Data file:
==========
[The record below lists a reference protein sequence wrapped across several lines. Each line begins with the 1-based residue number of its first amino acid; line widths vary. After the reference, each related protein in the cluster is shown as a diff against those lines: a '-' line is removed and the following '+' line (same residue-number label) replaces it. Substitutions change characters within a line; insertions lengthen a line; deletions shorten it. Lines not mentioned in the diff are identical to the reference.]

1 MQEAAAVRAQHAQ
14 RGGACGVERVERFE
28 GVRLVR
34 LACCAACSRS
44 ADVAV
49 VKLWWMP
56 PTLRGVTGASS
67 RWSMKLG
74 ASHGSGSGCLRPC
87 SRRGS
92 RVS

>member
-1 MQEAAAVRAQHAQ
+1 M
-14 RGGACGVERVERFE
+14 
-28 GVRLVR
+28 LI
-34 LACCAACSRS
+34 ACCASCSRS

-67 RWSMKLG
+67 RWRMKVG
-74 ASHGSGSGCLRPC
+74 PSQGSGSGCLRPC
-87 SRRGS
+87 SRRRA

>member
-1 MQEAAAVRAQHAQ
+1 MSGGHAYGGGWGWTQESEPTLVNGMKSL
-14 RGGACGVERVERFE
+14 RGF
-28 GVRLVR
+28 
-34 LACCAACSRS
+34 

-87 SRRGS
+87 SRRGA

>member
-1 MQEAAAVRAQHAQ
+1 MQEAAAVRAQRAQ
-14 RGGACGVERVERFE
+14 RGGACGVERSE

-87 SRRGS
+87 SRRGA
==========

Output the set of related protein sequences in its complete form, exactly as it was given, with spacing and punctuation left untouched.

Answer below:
[The record below lists a reference protein sequence wrapped across several lines. Each line begins with the 1-based residue number of its first amino acid; line widths vary. After the reference, each related protein in the cluster is shown as a diff against those lines: a '-' line is removed and the following '+' line (same residue-number label) replaces it. Substitutions change characters within a line; insertions lengthen a line; deletions shorten it. Lines not mentioned in the diff are identical to the reference.]

1 MQEAAAVRAQHAQ
14 RGGACGVERVERFE
28 GVRLVR
34 LACCAACSRS
44 ADVAV
49 VKLWWMP
56 PTLRGVTGASS
67 RWSMKLG
74 ASHGSGSGCLRPC
87 SRRGS
92 RVS

>member
-1 MQEAAAVRAQHAQ
+1 M
-14 RGGACGVERVERFE
+14 
-28 GVRLVR
+28 LI
-34 LACCAACSRS
+34 ACCASCSRS

-67 RWSMKLG
+67 RWRMKVG
-74 ASHGSGSGCLRPC
+74 PSQGSGSGCLRPC
-87 SRRGS
+87 SRRRA

>member
-1 MQEAAAVRAQHAQ
+1 MSGGHAYGGGWGWTQESEPTLVNGMKSL
-14 RGGACGVERVERFE
+14 RGF
-28 GVRLVR
+28 
-34 LACCAACSRS
+34 

-87 SRRGS
+87 SRRGA

>member
-1 MQEAAAVRAQHAQ
+1 MQEAAAVRAQRAQ
-14 RGGACGVERVERFE
+14 RGGACGVERSE

-87 SRRGS
+87 SRRGA